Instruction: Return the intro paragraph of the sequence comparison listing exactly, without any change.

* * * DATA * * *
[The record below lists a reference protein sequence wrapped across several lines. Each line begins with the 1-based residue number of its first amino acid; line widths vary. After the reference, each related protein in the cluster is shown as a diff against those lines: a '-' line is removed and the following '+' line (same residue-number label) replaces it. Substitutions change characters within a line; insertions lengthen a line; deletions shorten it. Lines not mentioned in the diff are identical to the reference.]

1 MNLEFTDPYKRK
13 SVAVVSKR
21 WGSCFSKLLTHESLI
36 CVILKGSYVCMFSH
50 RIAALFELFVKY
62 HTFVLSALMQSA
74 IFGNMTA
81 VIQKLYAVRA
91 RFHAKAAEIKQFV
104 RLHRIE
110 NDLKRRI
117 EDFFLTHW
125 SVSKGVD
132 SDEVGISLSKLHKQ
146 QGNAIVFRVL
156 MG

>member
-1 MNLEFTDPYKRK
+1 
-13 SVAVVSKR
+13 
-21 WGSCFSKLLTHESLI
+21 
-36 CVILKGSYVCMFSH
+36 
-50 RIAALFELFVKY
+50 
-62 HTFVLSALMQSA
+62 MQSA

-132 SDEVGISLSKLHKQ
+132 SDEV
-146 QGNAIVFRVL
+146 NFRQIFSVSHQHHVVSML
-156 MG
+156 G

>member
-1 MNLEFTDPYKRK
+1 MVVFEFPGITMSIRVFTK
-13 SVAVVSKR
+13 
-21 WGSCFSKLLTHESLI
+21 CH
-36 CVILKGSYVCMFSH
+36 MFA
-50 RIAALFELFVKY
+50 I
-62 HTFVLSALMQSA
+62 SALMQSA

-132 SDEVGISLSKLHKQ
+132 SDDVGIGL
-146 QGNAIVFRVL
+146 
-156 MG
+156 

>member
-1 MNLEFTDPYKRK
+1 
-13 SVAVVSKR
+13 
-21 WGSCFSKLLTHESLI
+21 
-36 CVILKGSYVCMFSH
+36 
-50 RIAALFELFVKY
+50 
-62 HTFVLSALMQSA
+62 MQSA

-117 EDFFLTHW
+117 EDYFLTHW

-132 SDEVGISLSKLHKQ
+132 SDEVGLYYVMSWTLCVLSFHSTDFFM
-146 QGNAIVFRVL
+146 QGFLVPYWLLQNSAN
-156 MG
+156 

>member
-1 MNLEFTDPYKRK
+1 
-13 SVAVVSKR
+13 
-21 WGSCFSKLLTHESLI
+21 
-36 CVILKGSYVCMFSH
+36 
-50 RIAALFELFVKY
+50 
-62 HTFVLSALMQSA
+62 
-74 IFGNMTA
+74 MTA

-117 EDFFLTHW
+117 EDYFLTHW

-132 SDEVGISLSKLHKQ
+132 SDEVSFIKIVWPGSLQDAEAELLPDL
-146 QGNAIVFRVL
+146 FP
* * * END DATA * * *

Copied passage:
[The record below lists a reference protein sequence wrapped across several lines. Each line begins with the 1-based residue number of its first amino acid; line widths vary. After the reference, each related protein in the cluster is shown as a diff against those lines: a '-' line is removed and the following '+' line (same residue-number label) replaces it. Substitutions change characters within a line; insertions lengthen a line; deletions shorten it. Lines not mentioned in the diff are identical to the reference.]